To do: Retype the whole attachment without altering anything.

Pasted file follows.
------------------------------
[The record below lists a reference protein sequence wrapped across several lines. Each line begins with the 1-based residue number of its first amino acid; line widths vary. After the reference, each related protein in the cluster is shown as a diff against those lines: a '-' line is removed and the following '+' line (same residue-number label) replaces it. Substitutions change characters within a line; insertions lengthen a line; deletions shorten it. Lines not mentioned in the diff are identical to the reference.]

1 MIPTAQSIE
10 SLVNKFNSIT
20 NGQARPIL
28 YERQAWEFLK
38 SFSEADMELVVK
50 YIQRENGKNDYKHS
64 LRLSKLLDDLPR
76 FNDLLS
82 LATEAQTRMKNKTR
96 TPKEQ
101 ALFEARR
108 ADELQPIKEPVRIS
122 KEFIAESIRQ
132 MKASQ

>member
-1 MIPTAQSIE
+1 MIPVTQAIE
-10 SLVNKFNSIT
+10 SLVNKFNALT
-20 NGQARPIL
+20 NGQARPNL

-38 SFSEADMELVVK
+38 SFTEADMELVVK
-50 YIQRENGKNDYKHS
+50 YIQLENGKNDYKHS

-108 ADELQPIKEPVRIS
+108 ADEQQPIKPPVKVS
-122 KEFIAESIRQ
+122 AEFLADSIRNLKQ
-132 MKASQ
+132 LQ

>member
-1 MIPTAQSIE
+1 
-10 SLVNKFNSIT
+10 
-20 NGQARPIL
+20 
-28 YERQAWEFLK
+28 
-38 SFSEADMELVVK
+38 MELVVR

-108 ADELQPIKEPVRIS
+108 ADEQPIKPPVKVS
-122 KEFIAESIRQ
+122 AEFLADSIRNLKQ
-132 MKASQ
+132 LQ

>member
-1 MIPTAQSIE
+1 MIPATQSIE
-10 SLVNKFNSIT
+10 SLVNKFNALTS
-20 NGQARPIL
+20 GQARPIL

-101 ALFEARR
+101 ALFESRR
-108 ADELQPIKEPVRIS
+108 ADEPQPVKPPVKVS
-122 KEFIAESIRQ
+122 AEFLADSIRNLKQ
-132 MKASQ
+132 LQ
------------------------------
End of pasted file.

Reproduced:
[The record below lists a reference protein sequence wrapped across several lines. Each line begins with the 1-based residue number of its first amino acid; line widths vary. After the reference, each related protein in the cluster is shown as a diff against those lines: a '-' line is removed and the following '+' line (same residue-number label) replaces it. Substitutions change characters within a line; insertions lengthen a line; deletions shorten it. Lines not mentioned in the diff are identical to the reference.]

1 MIPTAQSIE
10 SLVNKFNSIT
20 NGQARPIL
28 YERQAWEFLK
38 SFSEADMELVVK
50 YIQRENGKNDYKHS
64 LRLSKLLDDLPR
76 FNDLLS
82 LATEAQTRMKNKTR
96 TPKEQ
101 ALFEARR
108 ADELQPIKEPVRIS
122 KEFIAESIRQ
132 MKASQ

>member
-1 MIPTAQSIE
+1 MIPVTQAIE
-10 SLVNKFNSIT
+10 SLVNKFNALT
-20 NGQARPIL
+20 NGQARPNL

-38 SFSEADMELVVK
+38 SFTEADMELVVK
-50 YIQRENGKNDYKHS
+50 YIQLENGKNDYKHS

-108 ADELQPIKEPVRIS
+108 ADEQQPIKPPVKVS
-122 KEFIAESIRQ
+122 AEFLADSIRNLKQ
-132 MKASQ
+132 LQ

>member
-1 MIPTAQSIE
+1 
-10 SLVNKFNSIT
+10 
-20 NGQARPIL
+20 
-28 YERQAWEFLK
+28 
-38 SFSEADMELVVK
+38 MELVVR

-108 ADELQPIKEPVRIS
+108 ADEQPIKPPVKVS
-122 KEFIAESIRQ
+122 AEFLADSIRNLKQ
-132 MKASQ
+132 LQ

>member
-1 MIPTAQSIE
+1 MIPATQSIE
-10 SLVNKFNSIT
+10 SLVNKFNALTS
-20 NGQARPIL
+20 GQARPIL

-101 ALFEARR
+101 ALFESRR
-108 ADELQPIKEPVRIS
+108 ADEPQPVKPPVKVS
-122 KEFIAESIRQ
+122 AEFLADSIRNLKQ
-132 MKASQ
+132 LQ